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From: Wei Dai <weidai.domain.name.hidden>

Date: Thu, 29 Nov 2001 11:47:44 -0800

On Wed, Nov 28, 2001 at 05:27:43PM +0100, Juergen Schmidhuber wrote:

*> Which one? Hm. Let me extend your question and ask: what's the
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*> probability
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*> that the Great Programmer is more than a mere programmer in the sense
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*> that he is not bound by the limits of computability? For instance,
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*> if someone were able to show that our universe somehow makes use of an
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*> entire continuum of real numbers we'd be forced to accept some even more
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*> dominant prior that is not even computable in the limit. We could not
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*> even formally specify it.
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I'm not sure I understand this. Can you give an example of how our

universe might make use of an entire continuum of real numbers? How might

someone show this if it were true?

*> So what's my prior on all priors? Since the attempt to answer such a
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*> question might lead outside what's formally describable, I'll remain
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*> silent for now.
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But if there is a formally describable prior that dominates the speed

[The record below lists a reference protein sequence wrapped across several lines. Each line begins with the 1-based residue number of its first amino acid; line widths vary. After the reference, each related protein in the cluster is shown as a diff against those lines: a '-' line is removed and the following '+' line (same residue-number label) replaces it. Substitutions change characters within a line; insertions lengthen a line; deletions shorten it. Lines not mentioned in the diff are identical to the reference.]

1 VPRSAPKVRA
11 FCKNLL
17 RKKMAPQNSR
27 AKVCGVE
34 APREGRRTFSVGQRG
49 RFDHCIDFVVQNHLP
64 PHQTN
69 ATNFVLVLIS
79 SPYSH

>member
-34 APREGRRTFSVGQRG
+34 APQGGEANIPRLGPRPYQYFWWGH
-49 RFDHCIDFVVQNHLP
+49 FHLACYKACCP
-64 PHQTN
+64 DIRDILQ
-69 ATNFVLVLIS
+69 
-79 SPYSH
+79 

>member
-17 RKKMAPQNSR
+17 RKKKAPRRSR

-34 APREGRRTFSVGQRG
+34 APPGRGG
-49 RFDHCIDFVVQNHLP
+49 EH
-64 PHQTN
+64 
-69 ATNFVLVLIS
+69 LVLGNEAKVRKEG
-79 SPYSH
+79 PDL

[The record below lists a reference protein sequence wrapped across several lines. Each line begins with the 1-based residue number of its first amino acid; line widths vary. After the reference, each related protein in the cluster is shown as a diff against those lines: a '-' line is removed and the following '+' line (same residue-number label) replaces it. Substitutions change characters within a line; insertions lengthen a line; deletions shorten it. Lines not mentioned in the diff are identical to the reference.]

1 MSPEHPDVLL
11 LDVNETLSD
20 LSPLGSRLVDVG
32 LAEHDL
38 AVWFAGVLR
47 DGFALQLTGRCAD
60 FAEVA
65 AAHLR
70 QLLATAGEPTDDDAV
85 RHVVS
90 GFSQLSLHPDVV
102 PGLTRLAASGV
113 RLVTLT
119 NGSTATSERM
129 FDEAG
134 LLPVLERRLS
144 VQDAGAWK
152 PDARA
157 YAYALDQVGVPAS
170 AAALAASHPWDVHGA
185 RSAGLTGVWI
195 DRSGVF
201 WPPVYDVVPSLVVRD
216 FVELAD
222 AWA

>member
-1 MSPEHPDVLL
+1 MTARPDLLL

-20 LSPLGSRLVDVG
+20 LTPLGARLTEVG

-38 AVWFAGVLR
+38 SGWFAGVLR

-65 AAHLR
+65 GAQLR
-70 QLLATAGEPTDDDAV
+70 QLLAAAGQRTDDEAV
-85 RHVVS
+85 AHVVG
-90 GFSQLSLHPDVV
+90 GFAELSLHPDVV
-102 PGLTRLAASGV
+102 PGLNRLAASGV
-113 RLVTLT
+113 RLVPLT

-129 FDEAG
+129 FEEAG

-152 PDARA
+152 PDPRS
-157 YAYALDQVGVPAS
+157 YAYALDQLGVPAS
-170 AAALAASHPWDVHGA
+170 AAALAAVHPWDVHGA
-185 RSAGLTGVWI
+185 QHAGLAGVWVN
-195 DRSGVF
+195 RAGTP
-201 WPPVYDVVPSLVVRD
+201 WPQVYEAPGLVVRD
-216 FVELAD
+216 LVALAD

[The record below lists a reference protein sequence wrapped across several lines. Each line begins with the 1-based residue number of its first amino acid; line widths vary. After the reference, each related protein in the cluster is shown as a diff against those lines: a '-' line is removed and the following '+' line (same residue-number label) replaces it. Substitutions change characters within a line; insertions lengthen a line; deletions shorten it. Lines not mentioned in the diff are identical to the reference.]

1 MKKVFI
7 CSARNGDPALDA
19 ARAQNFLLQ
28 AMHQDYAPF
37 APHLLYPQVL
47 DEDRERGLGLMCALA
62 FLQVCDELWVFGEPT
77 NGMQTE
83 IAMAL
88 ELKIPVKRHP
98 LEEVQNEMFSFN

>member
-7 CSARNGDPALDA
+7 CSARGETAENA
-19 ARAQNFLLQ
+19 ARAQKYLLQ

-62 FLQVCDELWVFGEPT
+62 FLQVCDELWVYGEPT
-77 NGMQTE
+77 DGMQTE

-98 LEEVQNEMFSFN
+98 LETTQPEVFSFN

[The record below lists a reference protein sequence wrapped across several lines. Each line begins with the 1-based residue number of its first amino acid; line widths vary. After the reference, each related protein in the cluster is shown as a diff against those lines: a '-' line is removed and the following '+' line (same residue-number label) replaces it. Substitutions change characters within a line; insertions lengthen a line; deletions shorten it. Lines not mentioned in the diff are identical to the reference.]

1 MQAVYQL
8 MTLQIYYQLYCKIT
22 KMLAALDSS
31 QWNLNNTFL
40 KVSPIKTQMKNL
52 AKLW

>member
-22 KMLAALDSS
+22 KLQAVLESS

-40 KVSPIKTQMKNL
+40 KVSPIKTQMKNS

prior, and you agree that the more dominant prior doesn't have a prior

probability of zero, then isn't the speed prior redundant? Wouldn't you

get equal posterior probabilities (up to a constant multiple) by

dropping the speed prior from your prior on priors, no matter what it

assigns to priors that are not formally describable?

Received on Thu Nov 29 2001 - 11:50:27 PST

Date: Thu, 29 Nov 2001 11:47:44 -0800

On Wed, Nov 28, 2001 at 05:27:43PM +0100, Juergen Schmidhuber wrote:

I'm not sure I understand this. Can you give an example of how our

universe might make use of an entire continuum of real numbers? How might

someone show this if it were true?

But if there is a formally describable prior that dominates the speed

prior, and you agree that the more dominant prior doesn't have a prior

probability of zero, then isn't the speed prior redundant? Wouldn't you

get equal posterior probabilities (up to a constant multiple) by

dropping the speed prior from your prior on priors, no matter what it

assigns to priors that are not formally describable?

Received on Thu Nov 29 2001 - 11:50:27 PST

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